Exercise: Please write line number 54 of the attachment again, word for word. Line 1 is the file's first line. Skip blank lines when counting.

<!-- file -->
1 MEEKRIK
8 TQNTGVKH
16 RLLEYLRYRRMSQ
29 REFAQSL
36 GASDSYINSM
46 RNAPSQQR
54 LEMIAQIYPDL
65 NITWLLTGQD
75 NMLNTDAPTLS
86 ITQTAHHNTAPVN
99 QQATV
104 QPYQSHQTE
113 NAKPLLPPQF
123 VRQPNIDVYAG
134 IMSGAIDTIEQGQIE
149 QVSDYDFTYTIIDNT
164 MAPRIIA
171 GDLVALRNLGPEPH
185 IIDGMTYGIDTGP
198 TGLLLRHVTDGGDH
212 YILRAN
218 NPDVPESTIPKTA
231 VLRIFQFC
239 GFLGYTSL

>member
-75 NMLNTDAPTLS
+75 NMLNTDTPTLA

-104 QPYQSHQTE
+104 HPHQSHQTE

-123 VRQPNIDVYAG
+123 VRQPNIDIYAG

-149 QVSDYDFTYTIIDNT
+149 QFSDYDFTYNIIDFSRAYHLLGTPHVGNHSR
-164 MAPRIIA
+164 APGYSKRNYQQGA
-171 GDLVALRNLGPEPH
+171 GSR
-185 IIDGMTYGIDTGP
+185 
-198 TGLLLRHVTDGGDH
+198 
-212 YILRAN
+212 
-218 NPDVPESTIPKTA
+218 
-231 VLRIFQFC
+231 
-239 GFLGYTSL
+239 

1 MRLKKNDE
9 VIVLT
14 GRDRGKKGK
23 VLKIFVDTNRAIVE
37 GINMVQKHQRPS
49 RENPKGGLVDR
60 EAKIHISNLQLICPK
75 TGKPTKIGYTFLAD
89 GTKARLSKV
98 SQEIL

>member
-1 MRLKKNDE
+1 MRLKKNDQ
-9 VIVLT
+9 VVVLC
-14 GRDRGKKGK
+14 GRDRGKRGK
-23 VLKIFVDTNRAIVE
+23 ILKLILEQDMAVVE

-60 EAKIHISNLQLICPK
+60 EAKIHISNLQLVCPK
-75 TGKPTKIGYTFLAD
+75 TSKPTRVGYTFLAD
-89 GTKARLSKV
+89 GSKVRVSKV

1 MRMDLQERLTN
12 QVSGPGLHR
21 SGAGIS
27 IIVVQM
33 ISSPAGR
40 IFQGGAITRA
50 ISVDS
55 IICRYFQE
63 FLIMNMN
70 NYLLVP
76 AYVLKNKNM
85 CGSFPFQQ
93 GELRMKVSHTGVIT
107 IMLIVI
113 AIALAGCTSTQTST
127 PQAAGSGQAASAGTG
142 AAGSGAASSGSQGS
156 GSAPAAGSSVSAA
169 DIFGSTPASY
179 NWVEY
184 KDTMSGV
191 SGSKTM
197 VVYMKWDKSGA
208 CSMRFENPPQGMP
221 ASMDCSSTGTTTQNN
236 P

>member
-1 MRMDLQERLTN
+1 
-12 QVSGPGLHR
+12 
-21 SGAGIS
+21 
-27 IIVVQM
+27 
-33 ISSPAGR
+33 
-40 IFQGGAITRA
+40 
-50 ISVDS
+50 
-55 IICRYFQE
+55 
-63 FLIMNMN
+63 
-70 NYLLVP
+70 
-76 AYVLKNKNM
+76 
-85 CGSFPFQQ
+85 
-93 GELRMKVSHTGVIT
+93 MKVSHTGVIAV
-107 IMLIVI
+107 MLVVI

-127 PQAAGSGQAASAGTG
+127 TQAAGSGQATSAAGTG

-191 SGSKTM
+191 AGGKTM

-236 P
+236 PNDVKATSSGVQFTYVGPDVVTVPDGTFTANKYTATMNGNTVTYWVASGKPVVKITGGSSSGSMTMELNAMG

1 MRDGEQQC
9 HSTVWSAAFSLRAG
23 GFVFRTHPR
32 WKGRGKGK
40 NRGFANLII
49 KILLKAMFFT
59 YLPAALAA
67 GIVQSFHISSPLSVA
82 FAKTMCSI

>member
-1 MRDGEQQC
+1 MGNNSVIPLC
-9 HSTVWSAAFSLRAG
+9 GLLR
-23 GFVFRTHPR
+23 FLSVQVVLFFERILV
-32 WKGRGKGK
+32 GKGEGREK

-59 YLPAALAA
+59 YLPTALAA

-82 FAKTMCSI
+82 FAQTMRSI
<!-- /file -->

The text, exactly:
37 GINMVQKHQRPS